Reprinted with permission from the July 6, 2016 edition of Daily Business Review© 2016 ALM Media Properties, LLC. All rights reserved. Further duplication without permission is prohibited. ALMReprints.com – 877-257-3382 - firstname.lastname@example.org.
In its June 16 Universal Health Services v. Escobar decision, the U.S. Supreme Court resolved a circuit split on the viability and proper scope of the implied certification theory of legal falsity under the U.S. False Claims Act. The unanimous opinion rejected the condition of payment analysis and adopted a rigorous materiality standard for analyzing FCA cases premised on underlying regulatory or contractual violations.
With their treble damages and statutory penalties, qui tam FCA lawsuits represent a significant and growing risk for large health care providers that submit thousands or millions of Medicare and Medicaid claims per year.
For these providers, Escobar will have a direct impact on both pending litigation and investigations as well as relators' and government counsel's calculations as to which cases to pursue. At the same time, the court's materiality safeguard would appear to inject a true fraud analysis into a statute that had morphed into an onerous regulatory enforcement tool.
The FCA prohibits knowingly submitting to the government or causing the submission of a "false or fraudulent claim for payment or approval." Courts have recognized that false claims can be either "factually false" or "legally false." A factually false claim is one that is based upon inaccurate information about the product or service billed, for example when a physician bills Medicare for services that were not actually provided.
Many courts had held that a legally false claim is one that either impliedly or expressly certifies compliance with conditions of payment set forth in applicable statutes, regulations or contractual provisions. Some courts had also held that, for the implied certification theory to apply, the underlying rule had to provide expressly by its terms that compliance with it was a condition of payment. It is this implied certification theory that the court addressed in Escobar.
According to the opinion written by Justice Clarence Thomas, implied false certification theory can be a basis for liability where at least two conditions are met: the claim does not merely request payment but also makes specific representations about the goods or services provided, and the defendant's failure to disclose noncompliance with material statutory, regulatory, or contractual requirements makes those representations misleading half-truths.
With regard to the materiality inquiry, the court emphasized the importance of applying a "rigorous" and "demanding" standard, such that whether a requirement is a condition of payment is relevant, but not dispositive. Under this materiality standard, the court reasoned, not every undisclosed violation of an express condition of payment will create liability.
That's because, according to the court, "The False Claims Act is not a means of imposing treble damages and other penalties for insignificant regulatory or contractual violations."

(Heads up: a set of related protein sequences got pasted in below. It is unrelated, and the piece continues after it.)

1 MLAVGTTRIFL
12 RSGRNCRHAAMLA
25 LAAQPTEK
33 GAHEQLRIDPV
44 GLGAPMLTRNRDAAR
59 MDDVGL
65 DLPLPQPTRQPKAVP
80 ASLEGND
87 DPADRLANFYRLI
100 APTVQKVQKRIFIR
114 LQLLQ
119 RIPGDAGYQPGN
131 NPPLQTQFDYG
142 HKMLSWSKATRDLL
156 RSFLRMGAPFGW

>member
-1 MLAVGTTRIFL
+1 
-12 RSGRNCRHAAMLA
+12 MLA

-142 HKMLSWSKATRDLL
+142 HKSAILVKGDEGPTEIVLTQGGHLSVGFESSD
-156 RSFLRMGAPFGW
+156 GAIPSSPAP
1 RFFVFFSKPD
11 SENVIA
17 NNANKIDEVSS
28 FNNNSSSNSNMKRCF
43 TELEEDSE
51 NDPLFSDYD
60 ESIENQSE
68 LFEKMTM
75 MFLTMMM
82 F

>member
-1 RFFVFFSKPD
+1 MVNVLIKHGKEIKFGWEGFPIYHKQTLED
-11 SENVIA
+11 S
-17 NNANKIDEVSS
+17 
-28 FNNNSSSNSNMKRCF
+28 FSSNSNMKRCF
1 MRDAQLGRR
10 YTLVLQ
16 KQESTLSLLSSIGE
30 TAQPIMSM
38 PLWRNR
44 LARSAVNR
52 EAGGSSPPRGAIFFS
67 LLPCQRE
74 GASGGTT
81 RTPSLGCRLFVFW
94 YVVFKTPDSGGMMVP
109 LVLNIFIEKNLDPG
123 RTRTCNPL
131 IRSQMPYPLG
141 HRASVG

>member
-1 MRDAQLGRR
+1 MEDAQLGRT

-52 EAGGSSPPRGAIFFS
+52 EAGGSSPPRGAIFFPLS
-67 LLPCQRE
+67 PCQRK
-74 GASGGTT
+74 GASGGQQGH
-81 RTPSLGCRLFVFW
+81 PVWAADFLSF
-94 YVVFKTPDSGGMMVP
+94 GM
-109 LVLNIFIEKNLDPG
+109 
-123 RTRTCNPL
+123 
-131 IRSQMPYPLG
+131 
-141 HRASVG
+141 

The court rejected the government's argument "that any statutory, regulatory or contractual violation is material so long as the defendant knows that the government would be entitled to refuse payment were it aware of the violation." Rather, the justices observed that proof of the materiality of the violation can include but is not necessarily limited to evidence that the defendant knew that "the government consistently refuses to pay claims in the mine run of cases based on noncompliance with the particular statutory, regulatory or contractual requirement."
Conversely, "if the government regularly pays a particular type of claim in full despite actual knowledge that certain requirements were violated and has signaled no change in position, that is strong evidence that the requirements are not material." Furthermore, materiality simply does not exist "where noncompliance is minor or insubstantial."
At the same time, a contractual or statutory requirement that has not been specified as a condition of payment may nevertheless be found to be material based on facts and circumstances. According to the court, the critical factor is not whether the government could hypothetically refuse to make payment because of a violation, but whether it would in fact refuse to make payment based on that violation.
Proper application of the materiality standard will, in the justices' view, allow courts to distinguish between true FCA violations and "garden-variety breaches of contract or regulatory violations," which are not actionable under the FCA.
The court's reasoning appears to apply with equal force to the express false certification of liability theory in addition to the implied false certification theory upon which the majority of significant FCA cases are premised.
As a result, to support liability under a false certification theory going forward, the government and relators' counsel will need to plead specific and particularized facts satisfying the court's "rigorous" and "demanding" new materiality standard.